Fajada Gap

Fajada Butte – Nageezi, New Mexico

This is the incredible view we experienced as we approached Chaco Canyon many years ago – Chaco Canyon being the common nickname for the spectacular Chaco Culture National Historical Park in northern New Mexico. The feature on the right is known as Fajada Butte, the feature on the left is known as the Chacra Mesa, and the space between them is known as the Fajada Gap. If this area were not within a federally protected park, it would be largely destroyed, as it is completely surrounded by thousands of fracking operations on all sides.


Photo info:
Fajada Butte
Chaco Culture National Historical Park
Nageezi, New Mexico
November 2009
Leica D-LUX 4 digicam

Icy View

The view from Molas Pass – Silverton, Colorado

Yep, I’m still on my southwestern Colorado kick. Anytime we went to visit our place – our little slice of mountain goodness – we would usually fly into Denver (DIA) and reluctantly take whatever the rental car place would give us (they never had the vehicle that we reserved months in advance) – then drive halfway across the state, usually pulling into Silverton by the late afternoon or early evening. And this is what we saw just prior to descending into town – the spectacular view from the rest area at Molas Pass.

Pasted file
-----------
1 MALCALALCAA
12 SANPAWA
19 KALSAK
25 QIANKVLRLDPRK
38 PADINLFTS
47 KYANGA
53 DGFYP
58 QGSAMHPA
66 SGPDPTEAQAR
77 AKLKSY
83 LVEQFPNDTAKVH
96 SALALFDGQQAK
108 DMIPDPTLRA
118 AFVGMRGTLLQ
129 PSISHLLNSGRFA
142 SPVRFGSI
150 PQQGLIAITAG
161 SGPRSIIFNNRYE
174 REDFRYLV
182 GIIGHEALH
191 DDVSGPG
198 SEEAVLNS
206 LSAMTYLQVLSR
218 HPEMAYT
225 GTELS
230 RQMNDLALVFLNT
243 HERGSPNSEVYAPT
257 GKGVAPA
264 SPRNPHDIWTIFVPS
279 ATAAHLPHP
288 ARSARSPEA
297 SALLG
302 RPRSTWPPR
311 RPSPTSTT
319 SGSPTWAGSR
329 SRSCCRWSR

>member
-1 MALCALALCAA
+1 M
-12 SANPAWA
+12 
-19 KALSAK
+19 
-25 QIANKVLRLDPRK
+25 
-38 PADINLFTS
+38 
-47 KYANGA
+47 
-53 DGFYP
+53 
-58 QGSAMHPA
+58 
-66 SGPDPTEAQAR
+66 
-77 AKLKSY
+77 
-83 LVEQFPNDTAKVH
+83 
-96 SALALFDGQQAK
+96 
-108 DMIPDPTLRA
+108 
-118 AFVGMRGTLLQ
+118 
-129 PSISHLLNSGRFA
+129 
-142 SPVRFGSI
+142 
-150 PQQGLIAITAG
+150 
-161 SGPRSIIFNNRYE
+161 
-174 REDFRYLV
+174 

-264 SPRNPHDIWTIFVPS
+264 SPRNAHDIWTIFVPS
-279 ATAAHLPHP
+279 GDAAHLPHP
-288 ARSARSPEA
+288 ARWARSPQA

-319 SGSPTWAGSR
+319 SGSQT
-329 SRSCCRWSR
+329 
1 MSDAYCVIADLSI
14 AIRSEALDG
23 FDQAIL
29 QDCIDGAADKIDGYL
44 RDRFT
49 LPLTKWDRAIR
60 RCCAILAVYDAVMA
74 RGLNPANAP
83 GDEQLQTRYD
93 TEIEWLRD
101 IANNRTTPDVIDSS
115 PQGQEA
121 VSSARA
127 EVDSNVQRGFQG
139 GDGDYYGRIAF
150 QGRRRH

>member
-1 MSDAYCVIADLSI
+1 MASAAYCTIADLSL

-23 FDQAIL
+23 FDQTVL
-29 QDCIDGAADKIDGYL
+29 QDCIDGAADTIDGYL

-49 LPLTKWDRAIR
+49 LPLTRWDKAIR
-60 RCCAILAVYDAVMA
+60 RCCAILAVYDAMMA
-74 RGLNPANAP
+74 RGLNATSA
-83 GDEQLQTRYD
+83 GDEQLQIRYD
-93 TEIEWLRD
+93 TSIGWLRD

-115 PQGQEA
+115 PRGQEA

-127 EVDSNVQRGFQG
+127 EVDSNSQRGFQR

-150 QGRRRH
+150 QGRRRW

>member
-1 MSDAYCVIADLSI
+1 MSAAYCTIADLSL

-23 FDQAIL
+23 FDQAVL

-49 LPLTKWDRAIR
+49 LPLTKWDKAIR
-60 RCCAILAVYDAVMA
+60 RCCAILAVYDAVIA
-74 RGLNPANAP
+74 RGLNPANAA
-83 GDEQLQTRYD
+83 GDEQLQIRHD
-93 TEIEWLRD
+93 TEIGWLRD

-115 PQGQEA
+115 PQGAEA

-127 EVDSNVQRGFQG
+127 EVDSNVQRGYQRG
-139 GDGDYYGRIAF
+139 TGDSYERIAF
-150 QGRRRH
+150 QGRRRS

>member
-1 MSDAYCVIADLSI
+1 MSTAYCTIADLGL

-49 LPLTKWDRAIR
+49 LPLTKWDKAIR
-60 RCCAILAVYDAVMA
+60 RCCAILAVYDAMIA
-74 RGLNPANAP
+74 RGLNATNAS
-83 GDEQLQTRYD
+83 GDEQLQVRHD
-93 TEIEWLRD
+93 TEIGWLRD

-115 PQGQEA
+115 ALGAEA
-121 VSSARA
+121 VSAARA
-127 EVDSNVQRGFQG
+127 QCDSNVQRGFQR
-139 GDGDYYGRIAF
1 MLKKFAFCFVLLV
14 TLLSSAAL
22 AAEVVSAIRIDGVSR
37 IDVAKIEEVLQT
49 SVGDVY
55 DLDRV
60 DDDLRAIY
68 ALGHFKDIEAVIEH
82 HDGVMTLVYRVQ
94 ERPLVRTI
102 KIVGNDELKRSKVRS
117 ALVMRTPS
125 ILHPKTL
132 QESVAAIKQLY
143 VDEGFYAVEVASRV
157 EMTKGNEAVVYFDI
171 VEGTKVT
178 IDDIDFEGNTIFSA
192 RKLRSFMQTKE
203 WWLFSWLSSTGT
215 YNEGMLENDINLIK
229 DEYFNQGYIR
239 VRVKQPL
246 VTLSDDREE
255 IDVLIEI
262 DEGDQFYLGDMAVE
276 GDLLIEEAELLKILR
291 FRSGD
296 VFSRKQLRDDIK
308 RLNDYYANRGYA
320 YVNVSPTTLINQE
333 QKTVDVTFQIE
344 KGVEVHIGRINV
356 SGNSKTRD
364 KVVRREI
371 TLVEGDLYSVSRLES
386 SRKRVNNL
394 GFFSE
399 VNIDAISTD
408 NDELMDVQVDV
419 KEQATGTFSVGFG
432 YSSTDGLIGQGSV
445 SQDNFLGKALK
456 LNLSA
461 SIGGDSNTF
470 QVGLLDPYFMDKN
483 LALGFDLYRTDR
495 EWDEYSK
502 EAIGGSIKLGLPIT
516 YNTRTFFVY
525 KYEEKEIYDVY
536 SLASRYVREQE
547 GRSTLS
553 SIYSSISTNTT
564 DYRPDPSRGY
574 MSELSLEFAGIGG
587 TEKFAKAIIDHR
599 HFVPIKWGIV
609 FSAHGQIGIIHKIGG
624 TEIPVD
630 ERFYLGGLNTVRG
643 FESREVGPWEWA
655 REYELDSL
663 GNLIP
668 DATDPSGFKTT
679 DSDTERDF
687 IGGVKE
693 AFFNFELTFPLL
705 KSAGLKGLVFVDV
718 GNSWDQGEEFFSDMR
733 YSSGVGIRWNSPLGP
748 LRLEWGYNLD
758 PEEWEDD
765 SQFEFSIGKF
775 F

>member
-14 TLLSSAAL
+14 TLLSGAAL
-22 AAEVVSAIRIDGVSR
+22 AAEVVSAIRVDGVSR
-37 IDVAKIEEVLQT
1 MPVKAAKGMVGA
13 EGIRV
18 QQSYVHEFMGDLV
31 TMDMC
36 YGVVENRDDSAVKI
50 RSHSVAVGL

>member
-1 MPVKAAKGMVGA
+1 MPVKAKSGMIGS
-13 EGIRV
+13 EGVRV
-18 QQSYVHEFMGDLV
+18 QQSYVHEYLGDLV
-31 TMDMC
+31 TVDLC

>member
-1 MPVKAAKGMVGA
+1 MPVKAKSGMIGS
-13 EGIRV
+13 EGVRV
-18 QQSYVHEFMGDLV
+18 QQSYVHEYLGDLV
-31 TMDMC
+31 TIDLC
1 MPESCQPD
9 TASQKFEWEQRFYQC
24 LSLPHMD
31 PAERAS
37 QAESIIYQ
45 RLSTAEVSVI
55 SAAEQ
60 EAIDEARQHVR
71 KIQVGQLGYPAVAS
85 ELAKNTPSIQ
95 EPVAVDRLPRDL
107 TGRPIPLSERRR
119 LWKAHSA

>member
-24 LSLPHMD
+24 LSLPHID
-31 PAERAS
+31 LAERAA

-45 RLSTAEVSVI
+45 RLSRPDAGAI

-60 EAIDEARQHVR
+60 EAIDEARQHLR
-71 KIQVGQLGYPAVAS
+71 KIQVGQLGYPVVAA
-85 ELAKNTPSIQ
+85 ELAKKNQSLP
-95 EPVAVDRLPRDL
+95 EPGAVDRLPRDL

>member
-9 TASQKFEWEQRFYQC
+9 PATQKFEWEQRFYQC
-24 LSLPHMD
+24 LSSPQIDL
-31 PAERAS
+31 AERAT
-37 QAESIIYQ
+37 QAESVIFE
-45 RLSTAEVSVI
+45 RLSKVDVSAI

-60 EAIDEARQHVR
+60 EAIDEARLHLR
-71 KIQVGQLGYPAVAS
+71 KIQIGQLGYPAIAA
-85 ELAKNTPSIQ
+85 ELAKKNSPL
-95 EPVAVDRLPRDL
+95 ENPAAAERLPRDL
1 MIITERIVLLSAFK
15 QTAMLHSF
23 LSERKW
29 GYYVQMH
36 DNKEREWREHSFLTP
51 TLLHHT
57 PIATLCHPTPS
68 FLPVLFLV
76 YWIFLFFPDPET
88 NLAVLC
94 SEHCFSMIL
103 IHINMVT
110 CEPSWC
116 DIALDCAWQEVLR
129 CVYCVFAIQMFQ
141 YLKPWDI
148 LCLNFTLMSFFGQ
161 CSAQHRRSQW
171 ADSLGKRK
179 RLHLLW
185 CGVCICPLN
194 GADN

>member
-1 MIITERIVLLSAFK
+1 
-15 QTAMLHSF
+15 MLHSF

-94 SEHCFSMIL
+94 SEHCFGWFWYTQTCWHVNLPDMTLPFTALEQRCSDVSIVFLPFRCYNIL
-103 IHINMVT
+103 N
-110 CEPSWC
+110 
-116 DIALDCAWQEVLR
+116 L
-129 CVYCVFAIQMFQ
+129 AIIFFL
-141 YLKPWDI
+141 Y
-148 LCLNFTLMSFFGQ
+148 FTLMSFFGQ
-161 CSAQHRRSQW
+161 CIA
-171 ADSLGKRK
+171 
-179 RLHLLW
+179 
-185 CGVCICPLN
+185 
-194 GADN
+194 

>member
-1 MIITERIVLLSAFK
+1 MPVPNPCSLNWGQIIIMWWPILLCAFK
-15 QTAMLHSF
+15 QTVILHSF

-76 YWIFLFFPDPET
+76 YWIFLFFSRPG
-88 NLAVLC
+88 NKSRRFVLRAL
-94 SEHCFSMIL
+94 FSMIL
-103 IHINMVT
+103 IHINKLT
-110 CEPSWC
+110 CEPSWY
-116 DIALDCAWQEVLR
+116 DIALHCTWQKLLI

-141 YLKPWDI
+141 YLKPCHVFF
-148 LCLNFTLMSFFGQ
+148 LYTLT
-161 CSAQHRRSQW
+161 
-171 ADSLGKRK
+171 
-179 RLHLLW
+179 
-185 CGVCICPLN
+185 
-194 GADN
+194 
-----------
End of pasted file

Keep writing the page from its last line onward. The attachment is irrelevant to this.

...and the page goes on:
Photo info:
The view from Molas Pass
Molas Pass rest stop
Silverton, Colorado
November 2009
Leica D-LUX 4 digicam

Surreal Landscape

From the summit of Haleakalā – Maui, Hawai’i

Many years ago I accompanied Cindy on a lengthy business conference trip to the Big Island of Hawai’i, and afterward we spent a week exploring Maui. Being extreme introverts, we didn’t do any of the usual daytime beach and surf scene, or the evening dance and clubbing scene – no, we went for nature fixes. And the best one I found was the Keoneheʻeheʻe (Sliding Sands) Trail that began near the summit of Haleakalā and meandered some 11 miles (17.8 km) through the 24,719 acres (100 km²) of remote Wilderness Area.

Wow – talk about surreal! At the top, it’s so cold that you need warm clothes and a jacket. At the floor of the crater, it’s so hot that you need shorts and a T-shirt. And during the climb out, it’s so damp and foggy that you need rain protection. There’s arid desert and damp jungle terrain. There’s wildly colored volcanic processes throughout the entire hike. Critters. Spectacular flora. This hike has it all.

If I ever make it to Maui again, this hike is one I plan on repeating.


Photo info:
The view from the summit of Haleakalā
Haleakalā National Park
Maui, Hawai’i
April 2009
Leica D-LUX 4 digicam